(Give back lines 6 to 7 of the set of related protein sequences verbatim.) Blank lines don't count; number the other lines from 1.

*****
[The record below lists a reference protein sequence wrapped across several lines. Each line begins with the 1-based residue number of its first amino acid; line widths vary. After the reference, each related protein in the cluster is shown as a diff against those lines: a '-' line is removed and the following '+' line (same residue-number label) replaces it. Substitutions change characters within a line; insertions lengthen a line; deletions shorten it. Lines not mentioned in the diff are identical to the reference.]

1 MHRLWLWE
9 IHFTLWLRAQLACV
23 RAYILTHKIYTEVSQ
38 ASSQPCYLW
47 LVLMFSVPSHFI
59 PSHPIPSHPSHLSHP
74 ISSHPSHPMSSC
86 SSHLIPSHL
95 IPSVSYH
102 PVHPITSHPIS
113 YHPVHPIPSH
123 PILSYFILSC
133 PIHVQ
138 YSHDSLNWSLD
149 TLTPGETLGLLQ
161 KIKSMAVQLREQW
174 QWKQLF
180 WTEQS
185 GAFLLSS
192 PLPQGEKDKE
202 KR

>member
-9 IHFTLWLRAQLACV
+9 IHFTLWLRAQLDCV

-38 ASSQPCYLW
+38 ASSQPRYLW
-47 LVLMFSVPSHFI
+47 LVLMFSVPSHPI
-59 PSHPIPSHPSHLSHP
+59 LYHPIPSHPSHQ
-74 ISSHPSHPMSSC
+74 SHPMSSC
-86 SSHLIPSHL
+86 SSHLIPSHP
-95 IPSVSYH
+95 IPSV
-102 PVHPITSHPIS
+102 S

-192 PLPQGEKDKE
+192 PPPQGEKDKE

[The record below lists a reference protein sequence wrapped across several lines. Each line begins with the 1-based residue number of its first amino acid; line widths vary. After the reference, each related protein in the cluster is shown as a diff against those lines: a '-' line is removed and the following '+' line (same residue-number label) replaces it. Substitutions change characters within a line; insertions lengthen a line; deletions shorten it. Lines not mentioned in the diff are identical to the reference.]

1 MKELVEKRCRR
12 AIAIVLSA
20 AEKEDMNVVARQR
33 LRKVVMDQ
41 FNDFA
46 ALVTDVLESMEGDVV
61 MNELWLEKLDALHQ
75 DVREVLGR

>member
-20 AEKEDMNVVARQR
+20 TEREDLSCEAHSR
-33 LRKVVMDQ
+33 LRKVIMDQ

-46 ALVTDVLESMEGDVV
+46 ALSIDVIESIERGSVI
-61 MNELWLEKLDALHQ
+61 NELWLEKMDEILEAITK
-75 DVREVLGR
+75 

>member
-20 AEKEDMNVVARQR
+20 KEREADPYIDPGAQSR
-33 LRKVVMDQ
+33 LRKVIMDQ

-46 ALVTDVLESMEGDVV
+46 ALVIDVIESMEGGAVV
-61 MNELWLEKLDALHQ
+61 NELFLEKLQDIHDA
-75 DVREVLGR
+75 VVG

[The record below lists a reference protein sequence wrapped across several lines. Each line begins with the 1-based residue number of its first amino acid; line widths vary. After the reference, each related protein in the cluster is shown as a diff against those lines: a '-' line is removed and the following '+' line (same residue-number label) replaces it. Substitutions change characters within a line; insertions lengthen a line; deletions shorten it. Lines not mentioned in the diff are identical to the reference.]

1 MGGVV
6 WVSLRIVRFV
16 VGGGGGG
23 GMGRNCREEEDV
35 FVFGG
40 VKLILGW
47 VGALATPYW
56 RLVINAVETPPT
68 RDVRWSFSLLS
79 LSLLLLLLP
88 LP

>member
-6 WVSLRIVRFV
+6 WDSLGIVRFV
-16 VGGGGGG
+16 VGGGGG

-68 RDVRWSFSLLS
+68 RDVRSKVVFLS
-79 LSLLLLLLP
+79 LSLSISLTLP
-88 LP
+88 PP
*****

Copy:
47 LVLMFSVPSHFI
59 PSHPIPSHPSHLSHP